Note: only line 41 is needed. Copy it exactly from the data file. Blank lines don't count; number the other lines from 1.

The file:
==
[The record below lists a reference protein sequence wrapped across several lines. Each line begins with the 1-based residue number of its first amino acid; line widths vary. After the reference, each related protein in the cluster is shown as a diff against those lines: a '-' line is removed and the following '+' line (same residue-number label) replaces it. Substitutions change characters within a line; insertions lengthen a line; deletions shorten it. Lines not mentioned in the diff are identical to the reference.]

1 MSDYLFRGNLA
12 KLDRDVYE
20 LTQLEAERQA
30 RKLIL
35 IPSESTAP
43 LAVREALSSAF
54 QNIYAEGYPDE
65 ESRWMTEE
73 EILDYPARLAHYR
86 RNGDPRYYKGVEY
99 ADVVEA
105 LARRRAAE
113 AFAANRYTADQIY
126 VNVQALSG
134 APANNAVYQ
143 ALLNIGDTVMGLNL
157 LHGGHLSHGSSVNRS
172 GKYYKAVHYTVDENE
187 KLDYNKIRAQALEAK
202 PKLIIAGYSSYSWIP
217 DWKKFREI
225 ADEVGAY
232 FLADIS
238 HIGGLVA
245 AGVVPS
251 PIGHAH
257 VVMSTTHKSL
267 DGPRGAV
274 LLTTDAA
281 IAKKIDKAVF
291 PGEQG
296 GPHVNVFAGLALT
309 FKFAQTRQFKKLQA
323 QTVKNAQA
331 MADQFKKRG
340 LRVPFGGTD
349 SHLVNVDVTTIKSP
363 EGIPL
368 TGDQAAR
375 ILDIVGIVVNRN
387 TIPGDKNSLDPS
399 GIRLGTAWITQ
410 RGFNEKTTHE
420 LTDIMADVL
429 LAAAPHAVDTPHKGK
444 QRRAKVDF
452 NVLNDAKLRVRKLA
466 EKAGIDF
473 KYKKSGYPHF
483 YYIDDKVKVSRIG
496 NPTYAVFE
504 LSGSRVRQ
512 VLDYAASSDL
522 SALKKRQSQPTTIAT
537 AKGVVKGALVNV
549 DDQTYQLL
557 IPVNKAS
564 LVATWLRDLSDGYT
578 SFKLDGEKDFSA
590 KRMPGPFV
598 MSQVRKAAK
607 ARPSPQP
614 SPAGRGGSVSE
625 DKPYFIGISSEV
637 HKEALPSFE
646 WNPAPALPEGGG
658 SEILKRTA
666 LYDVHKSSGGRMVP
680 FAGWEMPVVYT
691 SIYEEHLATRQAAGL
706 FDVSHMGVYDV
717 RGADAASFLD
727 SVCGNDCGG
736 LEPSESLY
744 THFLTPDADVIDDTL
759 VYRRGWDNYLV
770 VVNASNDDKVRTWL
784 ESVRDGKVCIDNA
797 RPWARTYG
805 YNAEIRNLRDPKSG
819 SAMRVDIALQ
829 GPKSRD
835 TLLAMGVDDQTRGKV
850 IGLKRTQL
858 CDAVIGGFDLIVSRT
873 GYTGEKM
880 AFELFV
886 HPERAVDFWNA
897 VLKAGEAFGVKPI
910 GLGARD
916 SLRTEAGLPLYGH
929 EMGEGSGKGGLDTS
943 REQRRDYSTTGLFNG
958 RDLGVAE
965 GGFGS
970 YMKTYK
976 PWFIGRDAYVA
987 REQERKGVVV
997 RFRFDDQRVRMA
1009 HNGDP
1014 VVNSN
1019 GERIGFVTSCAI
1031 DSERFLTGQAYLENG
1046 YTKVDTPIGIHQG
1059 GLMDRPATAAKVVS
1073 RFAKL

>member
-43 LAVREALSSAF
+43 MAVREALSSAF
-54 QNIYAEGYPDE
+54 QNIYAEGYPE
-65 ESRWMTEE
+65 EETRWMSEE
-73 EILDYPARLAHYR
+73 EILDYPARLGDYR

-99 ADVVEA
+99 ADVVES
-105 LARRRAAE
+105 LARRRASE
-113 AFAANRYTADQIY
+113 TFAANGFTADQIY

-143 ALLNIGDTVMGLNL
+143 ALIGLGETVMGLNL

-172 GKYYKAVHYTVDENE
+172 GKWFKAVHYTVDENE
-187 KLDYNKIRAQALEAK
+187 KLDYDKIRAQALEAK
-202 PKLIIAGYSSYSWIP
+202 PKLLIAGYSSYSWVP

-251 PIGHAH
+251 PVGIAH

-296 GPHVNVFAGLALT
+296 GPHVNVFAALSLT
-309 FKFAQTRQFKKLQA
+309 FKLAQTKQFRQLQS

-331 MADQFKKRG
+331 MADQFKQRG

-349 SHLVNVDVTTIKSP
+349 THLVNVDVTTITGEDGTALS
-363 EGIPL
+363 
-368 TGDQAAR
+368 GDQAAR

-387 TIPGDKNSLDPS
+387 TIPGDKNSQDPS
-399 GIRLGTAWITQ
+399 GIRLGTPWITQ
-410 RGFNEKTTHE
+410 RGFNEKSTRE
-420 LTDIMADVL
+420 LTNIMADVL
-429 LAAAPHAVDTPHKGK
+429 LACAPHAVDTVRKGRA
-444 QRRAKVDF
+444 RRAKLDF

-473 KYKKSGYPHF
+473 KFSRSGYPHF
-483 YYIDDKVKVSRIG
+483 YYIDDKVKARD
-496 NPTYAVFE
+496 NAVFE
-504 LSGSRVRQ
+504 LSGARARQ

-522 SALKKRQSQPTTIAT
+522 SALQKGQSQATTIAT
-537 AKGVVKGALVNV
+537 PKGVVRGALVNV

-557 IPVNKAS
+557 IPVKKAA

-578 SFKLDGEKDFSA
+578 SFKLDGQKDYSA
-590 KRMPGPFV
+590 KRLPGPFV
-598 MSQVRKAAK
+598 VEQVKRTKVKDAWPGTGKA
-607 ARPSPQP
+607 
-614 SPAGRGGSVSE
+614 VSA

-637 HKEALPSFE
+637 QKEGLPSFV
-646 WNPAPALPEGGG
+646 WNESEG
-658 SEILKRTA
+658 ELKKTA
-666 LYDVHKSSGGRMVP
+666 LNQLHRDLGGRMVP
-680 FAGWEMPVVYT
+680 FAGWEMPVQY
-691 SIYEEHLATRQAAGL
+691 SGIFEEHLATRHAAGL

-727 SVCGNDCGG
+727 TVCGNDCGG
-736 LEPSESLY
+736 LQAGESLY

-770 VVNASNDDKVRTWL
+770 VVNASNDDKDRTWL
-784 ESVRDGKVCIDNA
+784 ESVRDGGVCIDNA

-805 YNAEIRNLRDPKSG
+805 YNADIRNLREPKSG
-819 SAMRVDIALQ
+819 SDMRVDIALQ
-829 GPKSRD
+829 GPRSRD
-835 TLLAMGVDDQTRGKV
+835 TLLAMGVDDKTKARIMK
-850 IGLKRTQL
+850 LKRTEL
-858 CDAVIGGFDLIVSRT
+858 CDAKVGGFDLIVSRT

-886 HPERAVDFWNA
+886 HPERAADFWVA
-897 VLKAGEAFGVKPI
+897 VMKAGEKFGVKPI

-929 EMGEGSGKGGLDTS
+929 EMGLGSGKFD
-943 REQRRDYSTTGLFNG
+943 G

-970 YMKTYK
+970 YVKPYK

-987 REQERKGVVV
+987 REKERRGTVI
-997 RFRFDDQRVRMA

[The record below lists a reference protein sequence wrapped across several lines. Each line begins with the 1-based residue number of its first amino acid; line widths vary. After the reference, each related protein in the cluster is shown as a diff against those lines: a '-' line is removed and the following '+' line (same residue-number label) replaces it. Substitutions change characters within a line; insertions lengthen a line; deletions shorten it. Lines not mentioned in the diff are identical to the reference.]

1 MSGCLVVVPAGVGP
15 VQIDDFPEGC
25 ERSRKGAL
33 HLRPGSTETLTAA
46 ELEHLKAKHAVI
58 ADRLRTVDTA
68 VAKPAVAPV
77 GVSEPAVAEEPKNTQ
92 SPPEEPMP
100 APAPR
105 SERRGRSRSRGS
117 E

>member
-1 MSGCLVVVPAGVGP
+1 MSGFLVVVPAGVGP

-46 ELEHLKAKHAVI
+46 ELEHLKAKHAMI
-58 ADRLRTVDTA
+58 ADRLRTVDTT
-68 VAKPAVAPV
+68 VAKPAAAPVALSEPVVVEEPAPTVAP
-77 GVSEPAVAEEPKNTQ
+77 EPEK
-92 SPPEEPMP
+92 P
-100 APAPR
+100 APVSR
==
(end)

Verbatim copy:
375 ILDIVGIVVNRN